History and Constituents of Red Cinchona Bark:-
The name of the genus is due to Carolus (Carl) Linnaeus, who named the tree in 1742 after a Countess of Chinchon, the wife of a viceroy of Peru, who, in 1638, was introduced by natives to the medicinal properties of the bark. Stories of the medicinal properties of this bark, however, are perhaps noted in journals as far back as the 1560s-1570s.
The bark of the cinchona tree produces several alkaloids. The most important of which is quinine and has certain febrifuge properties and has been used in the treatment of Malaria for centuries.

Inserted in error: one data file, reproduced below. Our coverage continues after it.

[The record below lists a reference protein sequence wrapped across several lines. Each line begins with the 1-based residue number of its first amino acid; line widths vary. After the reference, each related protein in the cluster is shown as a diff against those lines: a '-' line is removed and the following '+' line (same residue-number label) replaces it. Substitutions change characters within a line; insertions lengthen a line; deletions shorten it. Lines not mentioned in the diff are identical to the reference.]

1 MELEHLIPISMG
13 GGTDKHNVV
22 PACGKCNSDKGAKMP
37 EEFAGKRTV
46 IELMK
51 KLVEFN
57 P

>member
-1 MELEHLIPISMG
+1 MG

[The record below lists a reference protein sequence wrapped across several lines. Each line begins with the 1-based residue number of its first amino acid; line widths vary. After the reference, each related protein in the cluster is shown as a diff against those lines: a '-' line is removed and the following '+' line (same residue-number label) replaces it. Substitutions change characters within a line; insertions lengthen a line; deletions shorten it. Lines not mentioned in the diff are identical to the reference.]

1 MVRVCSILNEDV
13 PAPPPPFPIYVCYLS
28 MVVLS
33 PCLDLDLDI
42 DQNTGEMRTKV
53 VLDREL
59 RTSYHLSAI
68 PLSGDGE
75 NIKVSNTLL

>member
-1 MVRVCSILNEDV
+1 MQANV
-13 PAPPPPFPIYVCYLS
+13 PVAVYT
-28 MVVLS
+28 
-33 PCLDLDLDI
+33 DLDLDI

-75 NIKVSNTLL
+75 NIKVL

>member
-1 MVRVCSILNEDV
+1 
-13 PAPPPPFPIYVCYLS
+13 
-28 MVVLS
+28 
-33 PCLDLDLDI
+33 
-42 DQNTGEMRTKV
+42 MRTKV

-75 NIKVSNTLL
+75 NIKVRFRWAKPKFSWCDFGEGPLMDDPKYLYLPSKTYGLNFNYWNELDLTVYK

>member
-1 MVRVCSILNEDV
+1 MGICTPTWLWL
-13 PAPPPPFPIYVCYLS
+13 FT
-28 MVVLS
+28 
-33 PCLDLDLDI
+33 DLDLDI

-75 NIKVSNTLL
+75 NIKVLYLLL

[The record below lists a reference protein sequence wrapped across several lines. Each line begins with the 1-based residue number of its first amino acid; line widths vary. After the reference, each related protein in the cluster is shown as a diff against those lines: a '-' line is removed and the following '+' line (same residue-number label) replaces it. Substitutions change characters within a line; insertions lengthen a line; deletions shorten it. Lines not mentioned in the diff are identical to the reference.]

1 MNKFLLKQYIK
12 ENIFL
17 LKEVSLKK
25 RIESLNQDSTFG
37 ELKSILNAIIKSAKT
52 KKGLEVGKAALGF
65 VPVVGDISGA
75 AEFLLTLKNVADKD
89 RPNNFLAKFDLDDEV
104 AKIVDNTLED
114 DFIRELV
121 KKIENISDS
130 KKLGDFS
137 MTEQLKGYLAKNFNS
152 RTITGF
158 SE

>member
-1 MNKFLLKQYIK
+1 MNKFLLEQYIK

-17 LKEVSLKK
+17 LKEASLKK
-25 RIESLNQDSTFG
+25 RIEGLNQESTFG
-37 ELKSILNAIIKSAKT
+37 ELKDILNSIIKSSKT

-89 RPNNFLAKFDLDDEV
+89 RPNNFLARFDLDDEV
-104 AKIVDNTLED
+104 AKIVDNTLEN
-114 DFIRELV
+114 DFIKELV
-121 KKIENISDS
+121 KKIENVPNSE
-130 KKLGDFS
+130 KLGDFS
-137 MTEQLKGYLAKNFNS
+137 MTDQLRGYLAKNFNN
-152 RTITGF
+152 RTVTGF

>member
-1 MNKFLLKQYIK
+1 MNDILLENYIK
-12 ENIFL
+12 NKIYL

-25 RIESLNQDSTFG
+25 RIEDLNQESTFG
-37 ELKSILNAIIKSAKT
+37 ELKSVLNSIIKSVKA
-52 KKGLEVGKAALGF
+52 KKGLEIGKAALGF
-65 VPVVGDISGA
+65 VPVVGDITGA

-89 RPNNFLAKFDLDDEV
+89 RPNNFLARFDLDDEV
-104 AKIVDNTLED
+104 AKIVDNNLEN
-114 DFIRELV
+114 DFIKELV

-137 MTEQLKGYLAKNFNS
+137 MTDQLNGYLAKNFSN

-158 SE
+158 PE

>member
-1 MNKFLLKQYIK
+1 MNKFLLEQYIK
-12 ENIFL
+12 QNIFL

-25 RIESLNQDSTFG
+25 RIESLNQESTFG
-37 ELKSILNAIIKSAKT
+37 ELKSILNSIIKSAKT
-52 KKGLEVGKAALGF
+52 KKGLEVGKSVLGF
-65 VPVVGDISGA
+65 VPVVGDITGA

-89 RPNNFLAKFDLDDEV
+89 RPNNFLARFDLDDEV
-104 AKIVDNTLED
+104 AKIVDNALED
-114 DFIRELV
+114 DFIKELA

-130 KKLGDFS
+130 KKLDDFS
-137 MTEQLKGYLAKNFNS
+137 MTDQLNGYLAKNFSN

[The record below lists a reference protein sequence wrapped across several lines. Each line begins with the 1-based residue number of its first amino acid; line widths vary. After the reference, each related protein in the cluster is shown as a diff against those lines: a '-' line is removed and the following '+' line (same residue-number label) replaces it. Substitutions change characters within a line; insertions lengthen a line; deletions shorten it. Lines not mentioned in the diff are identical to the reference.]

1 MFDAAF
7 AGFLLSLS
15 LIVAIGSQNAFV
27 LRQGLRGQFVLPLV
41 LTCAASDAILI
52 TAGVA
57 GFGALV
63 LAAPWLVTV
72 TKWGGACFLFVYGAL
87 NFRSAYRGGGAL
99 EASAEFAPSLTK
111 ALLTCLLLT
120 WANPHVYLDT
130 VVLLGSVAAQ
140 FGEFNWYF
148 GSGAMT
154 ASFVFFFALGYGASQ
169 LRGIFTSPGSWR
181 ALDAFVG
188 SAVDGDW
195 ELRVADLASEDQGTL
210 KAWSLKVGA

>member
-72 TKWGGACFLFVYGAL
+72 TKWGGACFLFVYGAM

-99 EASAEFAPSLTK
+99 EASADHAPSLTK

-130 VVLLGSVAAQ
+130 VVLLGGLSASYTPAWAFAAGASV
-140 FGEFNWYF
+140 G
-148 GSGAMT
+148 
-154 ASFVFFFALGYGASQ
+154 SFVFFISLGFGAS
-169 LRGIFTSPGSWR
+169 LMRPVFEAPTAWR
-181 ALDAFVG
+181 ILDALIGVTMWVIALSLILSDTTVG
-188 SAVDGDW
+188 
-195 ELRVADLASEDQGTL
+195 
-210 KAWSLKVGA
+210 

The medicinally active bark, which is stripped from the tree, dried and sometimes powdered, includes other alkaloids that are closely related to quinine but react differently in treating malaria.
Some alkaloids of the Red Cinchona bark are not soluble in water, but soluble in wine, therefore wine has been used to make an infusion of the bark for ingestion. In modern times we tend to use a tincture which is a concentrated decoction of the bark in alcohol.
The plants are cultivated in their native South America, and also in other tropical regions, notably in India and Java nowdays but this product is from Peru where the tree is indiginous and still farmed or collected from the wild using sustainable methods.